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Civil society research and Marcellus Shale natural gas development: results of a survey of volunteer water monitoring organizations

An Erratum to this article was published on 22 January 2014


This paper reports the results of a survey of civil society organizations that are monitoring surface water for impacts of Marcellus Shale development in Pennsylvania and New York. We argue that enlisting volunteers to conduct independent monitoring is one way that civil society organizations are addressing knowledge gaps and the “undone science” of surface water quality impacts related to gas extraction. The survey, part of an ongoing 2-year study, examines these organizations' objectives, monitoring practices, and financial, technical, and institutional support networks. We find that water monitoring organizations typically operate in networks of two main types: centralized networks, with one main “hub” organization connecting many chapter groups or teams, and decentralized networks, consisting primarily of independent watershed associations and capacity building organizations. We also find that there are two main orientations among water monitoring groups. Roughly, half are advocacy-oriented, gathering data in order to improve regulation, support litigation, and change industry behavior. We characterize the other half as knowledge-oriented, gathering data in order to protect natural resources through education and awareness. Our analysis finds that many monitoring programs function relatively independently of government and university oversight supported instead by a number of capacity building organizations in the field. We argue that this reflects neoliberal tendencies toward increased public responsibility for environmental science. We also find that new participants in the field of water monitoring, mainly large environmental NGOs integral to the operations of centralized networks, are shifting monitoring programs towards more advocacy-oriented objectives. We believe this shift may impact how civil society water monitoring efforts interact with regulatory bodies, such as by taking normative positions and using volunteer-collected data to advocate for policy change.

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  1. No comprehensive information source on these groups existed at the time of the study beyond partial lists, which in many cases were also outdated or no longer supported. For example, author correspondence with the EPA in September 2011 confirmed their directory is not actively managed internally and relies on self-reporting of monitoring groups.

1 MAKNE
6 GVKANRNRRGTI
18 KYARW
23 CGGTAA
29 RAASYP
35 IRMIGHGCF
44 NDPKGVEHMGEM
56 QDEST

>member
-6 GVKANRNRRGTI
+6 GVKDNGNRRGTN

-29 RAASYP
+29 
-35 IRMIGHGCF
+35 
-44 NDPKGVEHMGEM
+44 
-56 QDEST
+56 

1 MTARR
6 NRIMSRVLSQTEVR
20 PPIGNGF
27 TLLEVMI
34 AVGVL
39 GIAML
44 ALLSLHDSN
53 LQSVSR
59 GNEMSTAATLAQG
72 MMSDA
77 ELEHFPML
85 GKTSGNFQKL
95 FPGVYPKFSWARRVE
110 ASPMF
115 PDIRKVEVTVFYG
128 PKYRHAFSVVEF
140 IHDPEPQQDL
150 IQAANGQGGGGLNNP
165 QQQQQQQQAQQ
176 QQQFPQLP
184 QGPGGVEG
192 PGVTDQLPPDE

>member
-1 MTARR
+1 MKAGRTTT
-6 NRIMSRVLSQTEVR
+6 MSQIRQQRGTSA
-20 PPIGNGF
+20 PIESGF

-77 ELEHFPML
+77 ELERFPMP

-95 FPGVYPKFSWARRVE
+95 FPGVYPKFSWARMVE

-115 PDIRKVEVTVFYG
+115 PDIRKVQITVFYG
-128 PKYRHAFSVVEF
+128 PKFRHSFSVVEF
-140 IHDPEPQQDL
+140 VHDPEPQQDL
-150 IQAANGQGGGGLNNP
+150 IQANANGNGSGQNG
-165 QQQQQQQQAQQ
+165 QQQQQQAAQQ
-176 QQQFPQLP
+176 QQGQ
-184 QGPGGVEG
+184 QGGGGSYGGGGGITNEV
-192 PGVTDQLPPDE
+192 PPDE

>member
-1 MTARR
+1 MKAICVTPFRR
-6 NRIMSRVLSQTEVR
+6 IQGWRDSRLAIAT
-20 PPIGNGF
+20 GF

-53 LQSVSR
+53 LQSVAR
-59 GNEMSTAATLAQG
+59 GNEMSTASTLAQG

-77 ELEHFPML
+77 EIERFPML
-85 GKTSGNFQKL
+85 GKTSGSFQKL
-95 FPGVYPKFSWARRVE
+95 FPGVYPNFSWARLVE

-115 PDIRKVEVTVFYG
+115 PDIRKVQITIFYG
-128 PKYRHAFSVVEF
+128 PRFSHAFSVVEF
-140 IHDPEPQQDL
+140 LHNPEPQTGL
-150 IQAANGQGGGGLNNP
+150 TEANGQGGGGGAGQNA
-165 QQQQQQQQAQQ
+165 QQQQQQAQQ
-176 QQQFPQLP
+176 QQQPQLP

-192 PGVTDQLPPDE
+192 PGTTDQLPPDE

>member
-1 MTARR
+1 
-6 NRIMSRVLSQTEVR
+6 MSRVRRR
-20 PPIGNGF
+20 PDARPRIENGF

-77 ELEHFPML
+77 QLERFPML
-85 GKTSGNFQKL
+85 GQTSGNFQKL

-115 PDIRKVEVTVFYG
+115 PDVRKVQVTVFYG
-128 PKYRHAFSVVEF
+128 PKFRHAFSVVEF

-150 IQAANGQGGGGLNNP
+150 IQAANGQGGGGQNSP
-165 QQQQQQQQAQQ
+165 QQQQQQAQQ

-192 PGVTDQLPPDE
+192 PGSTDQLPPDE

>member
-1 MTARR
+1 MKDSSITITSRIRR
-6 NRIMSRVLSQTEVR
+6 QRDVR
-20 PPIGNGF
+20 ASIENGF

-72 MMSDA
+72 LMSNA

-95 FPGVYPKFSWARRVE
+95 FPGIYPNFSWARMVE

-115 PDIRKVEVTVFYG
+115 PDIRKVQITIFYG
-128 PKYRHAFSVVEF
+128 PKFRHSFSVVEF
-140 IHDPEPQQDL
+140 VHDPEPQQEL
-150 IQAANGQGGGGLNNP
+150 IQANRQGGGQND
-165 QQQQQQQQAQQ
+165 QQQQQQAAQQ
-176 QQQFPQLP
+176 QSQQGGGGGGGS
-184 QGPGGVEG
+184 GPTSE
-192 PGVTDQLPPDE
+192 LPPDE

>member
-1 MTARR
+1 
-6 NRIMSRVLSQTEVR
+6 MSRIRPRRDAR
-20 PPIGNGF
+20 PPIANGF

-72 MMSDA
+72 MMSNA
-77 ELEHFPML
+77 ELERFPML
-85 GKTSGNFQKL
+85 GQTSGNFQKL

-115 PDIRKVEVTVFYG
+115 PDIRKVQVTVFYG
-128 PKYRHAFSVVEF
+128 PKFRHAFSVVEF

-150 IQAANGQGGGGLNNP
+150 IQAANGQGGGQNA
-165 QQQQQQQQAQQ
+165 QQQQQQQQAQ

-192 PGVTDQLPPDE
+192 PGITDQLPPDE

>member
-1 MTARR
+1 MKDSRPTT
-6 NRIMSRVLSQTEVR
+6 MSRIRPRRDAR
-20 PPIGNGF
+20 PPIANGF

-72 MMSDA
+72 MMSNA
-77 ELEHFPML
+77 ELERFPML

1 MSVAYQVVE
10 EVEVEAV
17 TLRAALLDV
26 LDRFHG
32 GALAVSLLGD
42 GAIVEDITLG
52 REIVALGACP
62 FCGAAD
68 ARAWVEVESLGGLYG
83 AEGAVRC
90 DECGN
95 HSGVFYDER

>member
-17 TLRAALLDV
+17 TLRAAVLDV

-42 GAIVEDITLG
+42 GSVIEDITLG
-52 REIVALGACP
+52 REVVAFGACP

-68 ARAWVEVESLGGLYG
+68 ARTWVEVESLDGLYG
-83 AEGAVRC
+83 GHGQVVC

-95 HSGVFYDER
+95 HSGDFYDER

2. In order to protect the privacy of participating groups, only a subset of civil society organizations are mentioned by name herein. Privacy preferences were determined during the survey process.

  3. For example, the ALLARM protocol (2012) guide volunteers to note “very high concentrations of the indicator and signature chemicals in flowback water [TDS average of 10,000 mg/L] in comparison to water quality criteria in PA [TDS averages of 500 mg/L].”

  4. Numerous additional monitoring groups have formed only in the last 12 months and are currently beginning field collections. Many of these emerging groups, such the Sierra Club's Atlantic Chapter Water Sentinels program, are located in New York State where, at the time of this paper, a moratorium remains in place against hydraulic fracturing. The newest groups were not included in the survey, but will be the subject of follow-up research.


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Correspondence to Kirk Jalbert.

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Jalbert, K., Kinchy, A.J. & Perry, S.L. Civil society research and Marcellus Shale natural gas development: results of a survey of volunteer water monitoring organizations. J Environ Stud Sci 4, 78–86 (2014).

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